Soon customers will come to realise that organisations that don't personalise their user experiences are more interest in what is convenient to them than in what is helpful to their customers.

Gamification can be used to move and reward customers through small steps - not just transact or don't transact. Gamification can be used to ensure customers don't get the same messages at every interaction but instead always get something new: a recommended next best action, based on all of the other actions they've taken so far.

See also:

The Insurance Distribution Directive (IDD)

The FCA published the first of two consultation papers on 6 March 2017.

The IDD, with which the UK is required to comply by 23 February 2018, concerns the distribution of insurance and reinsurance, and also covers assisting in the administration and performance of an insurance contract post-sale.

The consultation paper covers the FCA’s proposals for the application of the directive, which include the following areas:

  • professional and organisational requirements
  • complaints handling and out-of-court redress
  • professional indemnity insurance (PII)
  • changes to conduct of business rules (for non-investment insurance contracts) 
  • the regulatory regime for ancillary insurance intermediaries

The Personal Information Economy (PIE) could provide new ways for companies to access individuals' data securely and with all permissions in place.

This could increase data transparency while ensuring GDPR compliance.

See the Personal Information Economy in the Trends Series

The adviser platform market is consolidating

There are currently more than 15 players competing for advisers attention. (Source: Tom Ellis: How Embark Group became the new platform beast published 21/11/2019)

  • Tier 1: £50bn+ of Aegon, Standard Life (purchased Cofunds and Elevate) and Quilter's Old Mutual Wealth.
  • Tier 2: £30bn+ of Embark Group (£33bn), Transact, AJBell and Fidelity Funds Network

Elsewhere, after months of speculation FNZ finally completed the acquisition of platform tech rival GBST. This means the majority of adviser platforms, including big guns, Standard Life Wrap and Elevate, Aegon, AJ Bell, and soon to be Old Mutual Wealth, will be powered by the same company. If they are then consolidated onto the same underlying technology that could have significant and interesting ramifications for the market in terms of concentration risk and a potential lack of differentiation. It is certainly one to watch closely – we certainly will. (from email)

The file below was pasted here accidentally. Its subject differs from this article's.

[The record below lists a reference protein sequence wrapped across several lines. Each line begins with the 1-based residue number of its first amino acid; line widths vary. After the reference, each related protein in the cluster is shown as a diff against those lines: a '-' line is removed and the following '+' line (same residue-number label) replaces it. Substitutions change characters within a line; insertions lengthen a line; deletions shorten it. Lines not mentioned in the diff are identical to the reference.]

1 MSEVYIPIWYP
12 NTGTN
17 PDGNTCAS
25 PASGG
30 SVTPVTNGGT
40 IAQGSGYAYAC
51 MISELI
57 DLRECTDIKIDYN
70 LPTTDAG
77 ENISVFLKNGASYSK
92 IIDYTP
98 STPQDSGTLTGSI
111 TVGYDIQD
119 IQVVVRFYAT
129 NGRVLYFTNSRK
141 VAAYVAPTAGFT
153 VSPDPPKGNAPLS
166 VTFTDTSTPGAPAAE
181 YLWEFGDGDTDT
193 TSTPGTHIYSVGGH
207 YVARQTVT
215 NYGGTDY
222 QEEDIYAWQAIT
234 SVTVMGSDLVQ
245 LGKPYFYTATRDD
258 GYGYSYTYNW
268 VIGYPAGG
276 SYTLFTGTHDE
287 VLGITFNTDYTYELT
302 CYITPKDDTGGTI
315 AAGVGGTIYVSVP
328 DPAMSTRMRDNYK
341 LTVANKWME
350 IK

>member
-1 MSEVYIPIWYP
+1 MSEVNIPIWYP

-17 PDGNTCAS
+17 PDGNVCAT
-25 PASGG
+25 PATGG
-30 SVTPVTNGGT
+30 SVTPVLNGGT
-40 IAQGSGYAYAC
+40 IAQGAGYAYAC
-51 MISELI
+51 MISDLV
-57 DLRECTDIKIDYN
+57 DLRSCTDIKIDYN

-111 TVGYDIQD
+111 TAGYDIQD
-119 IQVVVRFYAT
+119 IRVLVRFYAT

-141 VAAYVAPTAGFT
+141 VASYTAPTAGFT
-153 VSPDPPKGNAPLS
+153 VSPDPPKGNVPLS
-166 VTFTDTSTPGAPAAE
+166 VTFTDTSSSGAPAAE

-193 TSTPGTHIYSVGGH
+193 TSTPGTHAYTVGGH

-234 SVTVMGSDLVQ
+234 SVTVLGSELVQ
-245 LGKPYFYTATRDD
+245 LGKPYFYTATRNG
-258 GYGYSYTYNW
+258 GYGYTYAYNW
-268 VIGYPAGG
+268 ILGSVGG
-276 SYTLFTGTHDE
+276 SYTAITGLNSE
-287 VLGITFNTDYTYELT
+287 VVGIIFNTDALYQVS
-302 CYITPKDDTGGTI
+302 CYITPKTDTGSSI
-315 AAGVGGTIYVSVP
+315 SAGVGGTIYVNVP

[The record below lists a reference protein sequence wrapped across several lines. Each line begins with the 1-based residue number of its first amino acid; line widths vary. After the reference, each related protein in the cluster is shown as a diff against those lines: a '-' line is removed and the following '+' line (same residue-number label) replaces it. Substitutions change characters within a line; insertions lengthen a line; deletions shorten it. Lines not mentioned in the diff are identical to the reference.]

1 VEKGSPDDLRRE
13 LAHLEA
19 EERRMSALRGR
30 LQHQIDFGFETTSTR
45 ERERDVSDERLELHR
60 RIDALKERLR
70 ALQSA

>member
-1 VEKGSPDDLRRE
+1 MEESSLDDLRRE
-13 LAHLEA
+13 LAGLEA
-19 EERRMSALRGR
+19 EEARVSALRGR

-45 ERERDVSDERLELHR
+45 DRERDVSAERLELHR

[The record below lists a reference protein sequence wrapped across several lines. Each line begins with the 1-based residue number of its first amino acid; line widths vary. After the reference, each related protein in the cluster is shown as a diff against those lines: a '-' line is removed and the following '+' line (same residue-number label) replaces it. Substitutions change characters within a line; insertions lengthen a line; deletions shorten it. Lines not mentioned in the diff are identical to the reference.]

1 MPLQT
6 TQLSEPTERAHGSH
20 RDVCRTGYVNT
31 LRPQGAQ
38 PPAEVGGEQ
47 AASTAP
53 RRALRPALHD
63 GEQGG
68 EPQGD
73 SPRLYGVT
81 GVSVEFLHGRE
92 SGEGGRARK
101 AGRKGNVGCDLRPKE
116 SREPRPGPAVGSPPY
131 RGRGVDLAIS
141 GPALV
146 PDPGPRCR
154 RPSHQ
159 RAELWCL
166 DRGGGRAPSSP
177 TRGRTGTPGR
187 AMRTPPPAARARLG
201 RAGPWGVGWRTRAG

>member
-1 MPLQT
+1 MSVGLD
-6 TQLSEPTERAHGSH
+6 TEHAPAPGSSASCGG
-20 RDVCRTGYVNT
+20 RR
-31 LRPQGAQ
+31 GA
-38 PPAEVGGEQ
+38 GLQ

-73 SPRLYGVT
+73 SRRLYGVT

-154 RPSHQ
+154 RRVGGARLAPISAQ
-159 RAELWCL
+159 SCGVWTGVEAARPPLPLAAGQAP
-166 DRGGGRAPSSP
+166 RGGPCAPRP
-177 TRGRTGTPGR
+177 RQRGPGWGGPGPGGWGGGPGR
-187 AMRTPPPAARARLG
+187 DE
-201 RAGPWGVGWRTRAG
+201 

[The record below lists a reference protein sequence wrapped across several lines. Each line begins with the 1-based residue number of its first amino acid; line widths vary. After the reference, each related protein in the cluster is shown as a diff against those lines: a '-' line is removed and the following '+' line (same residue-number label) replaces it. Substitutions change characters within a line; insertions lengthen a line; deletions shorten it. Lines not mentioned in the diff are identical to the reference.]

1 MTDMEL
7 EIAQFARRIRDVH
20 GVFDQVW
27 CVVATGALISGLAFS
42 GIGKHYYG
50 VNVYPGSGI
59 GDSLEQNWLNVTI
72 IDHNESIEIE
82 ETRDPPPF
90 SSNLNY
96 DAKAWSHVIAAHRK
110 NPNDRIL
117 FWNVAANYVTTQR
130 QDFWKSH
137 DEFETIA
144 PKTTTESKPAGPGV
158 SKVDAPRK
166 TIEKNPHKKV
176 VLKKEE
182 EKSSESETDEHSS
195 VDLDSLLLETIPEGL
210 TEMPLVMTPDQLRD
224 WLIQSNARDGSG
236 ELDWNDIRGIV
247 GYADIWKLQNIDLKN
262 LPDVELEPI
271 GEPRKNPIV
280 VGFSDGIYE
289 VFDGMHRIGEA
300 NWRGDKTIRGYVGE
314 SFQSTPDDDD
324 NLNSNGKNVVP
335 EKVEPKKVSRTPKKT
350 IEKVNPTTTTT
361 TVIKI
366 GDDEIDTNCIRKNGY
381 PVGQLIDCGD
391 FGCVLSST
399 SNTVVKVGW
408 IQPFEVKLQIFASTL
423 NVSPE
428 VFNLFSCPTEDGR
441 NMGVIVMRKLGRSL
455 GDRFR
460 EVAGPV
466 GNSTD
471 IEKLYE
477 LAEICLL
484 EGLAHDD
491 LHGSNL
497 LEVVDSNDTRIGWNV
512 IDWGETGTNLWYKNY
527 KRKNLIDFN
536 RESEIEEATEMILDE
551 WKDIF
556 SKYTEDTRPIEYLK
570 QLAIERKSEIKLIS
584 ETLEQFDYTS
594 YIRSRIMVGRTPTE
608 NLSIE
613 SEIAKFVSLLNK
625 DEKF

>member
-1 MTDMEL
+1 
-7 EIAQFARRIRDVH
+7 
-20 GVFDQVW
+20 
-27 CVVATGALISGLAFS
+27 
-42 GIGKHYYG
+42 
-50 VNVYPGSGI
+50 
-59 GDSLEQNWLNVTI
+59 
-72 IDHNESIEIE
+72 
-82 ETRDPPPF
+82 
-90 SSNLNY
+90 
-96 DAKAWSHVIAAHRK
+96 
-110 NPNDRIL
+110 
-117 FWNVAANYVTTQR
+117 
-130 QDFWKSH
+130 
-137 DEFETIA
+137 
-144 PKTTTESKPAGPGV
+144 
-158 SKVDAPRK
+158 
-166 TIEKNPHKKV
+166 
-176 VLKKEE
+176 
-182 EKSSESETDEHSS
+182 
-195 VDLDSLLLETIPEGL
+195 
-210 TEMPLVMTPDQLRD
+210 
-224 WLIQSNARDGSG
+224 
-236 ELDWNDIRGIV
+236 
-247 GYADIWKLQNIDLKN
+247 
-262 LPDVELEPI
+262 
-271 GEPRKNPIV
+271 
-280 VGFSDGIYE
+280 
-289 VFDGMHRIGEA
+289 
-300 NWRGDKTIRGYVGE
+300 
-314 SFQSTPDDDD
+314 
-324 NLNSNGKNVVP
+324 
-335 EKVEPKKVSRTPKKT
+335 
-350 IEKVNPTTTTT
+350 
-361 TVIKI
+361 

FNZ and GBST were the two biggest platform technology names in the UK, providing the underlying technology to 10 of 18 major adviser platforms. "All the big brands will be using the combined organisation, " he said. "I think from the adviser point of view, they'll be wanting to understand what it means for them. Source: FNZ completes acquisition of platform tech rival GBST published 06/11/2019

  • Old Mutual Wealth:
  • AJ Bell:
  • Aviva:
  • Quilter:
  • Abrdn:
  • James Hay:
  • Elevate:
  • FNZ:
  • Standard Life:
  • Aegon:
  • Embark:


"The longer traditional banks push back on crypto the more they damage their future. Whether any of us like bitcoin or not, its march will continue.” (Source: Will UK lenders accept bitcoin for mortgage payments? - published 27/08/2021)

However, you still can't pay your taxes or mortgage in the UK with cryto-currency.

People are becoming more reliant on retail credit

From: To ‘Apple Pay Later’ or not to... What Buy Now Pay Later Shopping Sprees Could Cost You

  • Nearly half of adults under 35 don’t own a credit card, but a third use BNPL to help with cashflow.
  • Citizens Advice reported that one in 12 people are using Buy-Now-Pay-Later (BNPL) services.
  • Around 17million UK shoppers use retail credit.

More advice is being delivered remotely

  • Me working remotely saves me time which I can invest in and business development. It also increases my targetable market without increasing the cost.
  • Other people working remotely introduces more competition.

Are people starting to return to the office more, or will this stick?

DB to DC to CDC?

DC is taking over from DB

  • UK FTSE350 still pay more into DB than DC. But that is forecast to change by 2027.

But DC provides a pension pot, not a pension income.

Will CDC fill the gap?

Consumer Duty

The Consumer Duty is:

  • An outcomes-based regulation, and therefore,
  • A step up on Treating Customers Fairly (TCF)